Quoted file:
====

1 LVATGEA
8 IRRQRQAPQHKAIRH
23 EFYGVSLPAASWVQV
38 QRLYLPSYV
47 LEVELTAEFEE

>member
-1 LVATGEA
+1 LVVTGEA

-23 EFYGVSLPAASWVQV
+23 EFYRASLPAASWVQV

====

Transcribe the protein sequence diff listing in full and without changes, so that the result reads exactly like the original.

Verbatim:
1 LVATGEA
8 IRRQRQAPQHKAIRH
23 EFYGVSLPAASWVQV
38 QRLYLPSYV
47 LEVELTAEFEE

>member
-1 LVATGEA
+1 LVVTGEA

-23 EFYGVSLPAASWVQV
+23 EFYRASLPAASWVQV